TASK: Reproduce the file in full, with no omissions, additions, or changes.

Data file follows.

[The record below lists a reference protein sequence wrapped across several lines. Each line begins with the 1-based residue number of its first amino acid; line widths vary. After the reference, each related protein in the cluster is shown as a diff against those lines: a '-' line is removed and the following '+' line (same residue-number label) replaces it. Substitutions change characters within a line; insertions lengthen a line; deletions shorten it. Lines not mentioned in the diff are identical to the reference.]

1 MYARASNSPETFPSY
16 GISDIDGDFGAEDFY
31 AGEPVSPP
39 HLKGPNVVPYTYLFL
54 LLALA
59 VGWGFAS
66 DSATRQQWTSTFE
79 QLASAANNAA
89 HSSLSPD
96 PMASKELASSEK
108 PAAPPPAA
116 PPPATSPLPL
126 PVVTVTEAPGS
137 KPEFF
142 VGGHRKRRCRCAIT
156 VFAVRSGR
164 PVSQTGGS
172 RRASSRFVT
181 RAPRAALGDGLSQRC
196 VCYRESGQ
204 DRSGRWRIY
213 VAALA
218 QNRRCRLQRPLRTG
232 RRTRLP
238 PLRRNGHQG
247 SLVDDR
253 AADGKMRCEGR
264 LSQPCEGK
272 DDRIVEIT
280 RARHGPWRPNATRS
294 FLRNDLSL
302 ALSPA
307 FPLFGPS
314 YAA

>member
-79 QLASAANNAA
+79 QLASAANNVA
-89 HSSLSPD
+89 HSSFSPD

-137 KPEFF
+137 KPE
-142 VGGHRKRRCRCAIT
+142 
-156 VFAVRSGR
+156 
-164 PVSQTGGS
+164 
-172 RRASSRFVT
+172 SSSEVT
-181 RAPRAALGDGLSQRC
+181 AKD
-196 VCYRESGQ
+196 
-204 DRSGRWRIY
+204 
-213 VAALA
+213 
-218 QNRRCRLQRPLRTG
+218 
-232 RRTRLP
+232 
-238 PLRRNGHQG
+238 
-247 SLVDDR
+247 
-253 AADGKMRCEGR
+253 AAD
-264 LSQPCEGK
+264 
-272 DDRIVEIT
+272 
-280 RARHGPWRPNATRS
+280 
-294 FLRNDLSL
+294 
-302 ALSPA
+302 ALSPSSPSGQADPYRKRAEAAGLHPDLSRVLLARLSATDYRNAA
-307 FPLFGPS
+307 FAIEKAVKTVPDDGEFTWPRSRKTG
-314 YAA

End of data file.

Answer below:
[The record below lists a reference protein sequence wrapped across several lines. Each line begins with the 1-based residue number of its first amino acid; line widths vary. After the reference, each related protein in the cluster is shown as a diff against those lines: a '-' line is removed and the following '+' line (same residue-number label) replaces it. Substitutions change characters within a line; insertions lengthen a line; deletions shorten it. Lines not mentioned in the diff are identical to the reference.]

1 MYARASNSPETFPSY
16 GISDIDGDFGAEDFY
31 AGEPVSPP
39 HLKGPNVVPYTYLFL
54 LLALA
59 VGWGFAS
66 DSATRQQWTSTFE
79 QLASAANNAA
89 HSSLSPD
96 PMASKELASSEK
108 PAAPPPAA
116 PPPATSPLPL
126 PVVTVTEAPGS
137 KPEFF
142 VGGHRKRRCRCAIT
156 VFAVRSGR
164 PVSQTGGS
172 RRASSRFVT
181 RAPRAALGDGLSQRC
196 VCYRESGQ
204 DRSGRWRIY
213 VAALA
218 QNRRCRLQRPLRTG
232 RRTRLP
238 PLRRNGHQG
247 SLVDDR
253 AADGKMRCEGR
264 LSQPCEGK
272 DDRIVEIT
280 RARHGPWRPNATRS
294 FLRNDLSL
302 ALSPA
307 FPLFGPS
314 YAA

>member
-79 QLASAANNAA
+79 QLASAANNVA
-89 HSSLSPD
+89 HSSFSPD

-137 KPEFF
+137 KPE
-142 VGGHRKRRCRCAIT
+142 
-156 VFAVRSGR
+156 
-164 PVSQTGGS
+164 
-172 RRASSRFVT
+172 SSSEVT
-181 RAPRAALGDGLSQRC
+181 AKD
-196 VCYRESGQ
+196 
-204 DRSGRWRIY
+204 
-213 VAALA
+213 
-218 QNRRCRLQRPLRTG
+218 
-232 RRTRLP
+232 
-238 PLRRNGHQG
+238 
-247 SLVDDR
+247 
-253 AADGKMRCEGR
+253 AAD
-264 LSQPCEGK
+264 
-272 DDRIVEIT
+272 
-280 RARHGPWRPNATRS
+280 
-294 FLRNDLSL
+294 
-302 ALSPA
+302 ALSPSSPSGQADPYRKRAEAAGLHPDLSRVLLARLSATDYRNAA
-307 FPLFGPS
+307 FAIEKAVKTVPDDGEFTWPRSRKTG
-314 YAA